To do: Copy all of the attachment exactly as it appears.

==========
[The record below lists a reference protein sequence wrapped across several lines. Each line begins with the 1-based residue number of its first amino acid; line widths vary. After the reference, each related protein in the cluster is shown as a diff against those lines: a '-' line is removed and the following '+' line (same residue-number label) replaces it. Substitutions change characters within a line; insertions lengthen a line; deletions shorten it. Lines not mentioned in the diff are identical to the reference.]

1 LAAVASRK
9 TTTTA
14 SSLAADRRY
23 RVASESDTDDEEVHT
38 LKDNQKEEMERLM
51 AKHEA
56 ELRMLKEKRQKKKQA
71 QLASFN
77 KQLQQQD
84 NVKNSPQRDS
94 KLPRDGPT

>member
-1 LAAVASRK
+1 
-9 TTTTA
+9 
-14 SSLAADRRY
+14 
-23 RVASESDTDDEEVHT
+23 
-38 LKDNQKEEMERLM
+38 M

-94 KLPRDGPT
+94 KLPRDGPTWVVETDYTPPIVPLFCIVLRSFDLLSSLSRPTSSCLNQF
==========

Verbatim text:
[The record below lists a reference protein sequence wrapped across several lines. Each line begins with the 1-based residue number of its first amino acid; line widths vary. After the reference, each related protein in the cluster is shown as a diff against those lines: a '-' line is removed and the following '+' line (same residue-number label) replaces it. Substitutions change characters within a line; insertions lengthen a line; deletions shorten it. Lines not mentioned in the diff are identical to the reference.]

1 LAAVASRK
9 TTTTA
14 SSLAADRRY
23 RVASESDTDDEEVHT
38 LKDNQKEEMERLM
51 AKHEA
56 ELRMLKEKRQKKKQA
71 QLASFN
77 KQLQQQD
84 NVKNSPQRDS
94 KLPRDGPT

>member
-1 LAAVASRK
+1 
-9 TTTTA
+9 
-14 SSLAADRRY
+14 
-23 RVASESDTDDEEVHT
+23 
-38 LKDNQKEEMERLM
+38 M

-94 KLPRDGPT
+94 KLPRDGPTWVVETDYTPPIVPLFCIVLRSFDLLSSLSRPTSSCLNQF